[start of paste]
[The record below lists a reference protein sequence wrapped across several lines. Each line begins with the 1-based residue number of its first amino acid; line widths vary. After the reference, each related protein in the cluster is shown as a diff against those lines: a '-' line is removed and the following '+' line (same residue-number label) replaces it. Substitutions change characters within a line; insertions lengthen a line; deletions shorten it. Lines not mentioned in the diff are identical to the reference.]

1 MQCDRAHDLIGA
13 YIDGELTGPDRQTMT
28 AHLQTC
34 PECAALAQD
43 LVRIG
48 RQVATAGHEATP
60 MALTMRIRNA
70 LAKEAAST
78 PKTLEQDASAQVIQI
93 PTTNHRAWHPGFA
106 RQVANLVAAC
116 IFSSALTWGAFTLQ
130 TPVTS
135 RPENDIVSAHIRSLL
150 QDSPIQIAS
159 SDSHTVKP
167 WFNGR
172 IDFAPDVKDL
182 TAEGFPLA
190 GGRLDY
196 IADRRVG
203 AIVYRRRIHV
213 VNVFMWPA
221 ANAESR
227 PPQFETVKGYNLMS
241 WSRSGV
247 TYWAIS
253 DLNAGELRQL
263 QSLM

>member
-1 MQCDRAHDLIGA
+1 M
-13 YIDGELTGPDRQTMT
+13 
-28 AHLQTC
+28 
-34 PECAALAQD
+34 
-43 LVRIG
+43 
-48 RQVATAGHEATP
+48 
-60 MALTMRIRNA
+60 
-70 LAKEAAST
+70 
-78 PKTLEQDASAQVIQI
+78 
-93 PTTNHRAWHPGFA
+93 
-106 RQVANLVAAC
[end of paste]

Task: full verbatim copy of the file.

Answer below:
[The record below lists a reference protein sequence wrapped across several lines. Each line begins with the 1-based residue number of its first amino acid; line widths vary. After the reference, each related protein in the cluster is shown as a diff against those lines: a '-' line is removed and the following '+' line (same residue-number label) replaces it. Substitutions change characters within a line; insertions lengthen a line; deletions shorten it. Lines not mentioned in the diff are identical to the reference.]

1 MQCDRAHDLIGA
13 YIDGELTGPDRQTMT
28 AHLQTC
34 PECAALAQD
43 LVRIG
48 RQVATAGHEATP
60 MALTMRIRNA
70 LAKEAAST
78 PKTLEQDASAQVIQI
93 PTTNHRAWHPGFA
106 RQVANLVAAC
116 IFSSALTWGAFTLQ
130 TPVTS
135 RPENDIVSAHIRSLL
150 QDSPIQIAS
159 SDSHTVKP
167 WFNGR
172 IDFAPDVKDL
182 TAEGFPLA
190 GGRLDY
196 IADRRVG
203 AIVYRRRIHV
213 VNVFMWPA
221 ANAESR
227 PPQFETVKGYNLMS
241 WSRSGV
247 TYWAIS
253 DLNAGELRQL
263 QSLM

>member
-1 MQCDRAHDLIGA
+1 M
-13 YIDGELTGPDRQTMT
+13 
-28 AHLQTC
+28 
-34 PECAALAQD
+34 
-43 LVRIG
+43 
-48 RQVATAGHEATP
+48 
-60 MALTMRIRNA
+60 
-70 LAKEAAST
+70 
-78 PKTLEQDASAQVIQI
+78 
-93 PTTNHRAWHPGFA
+93 
-106 RQVANLVAAC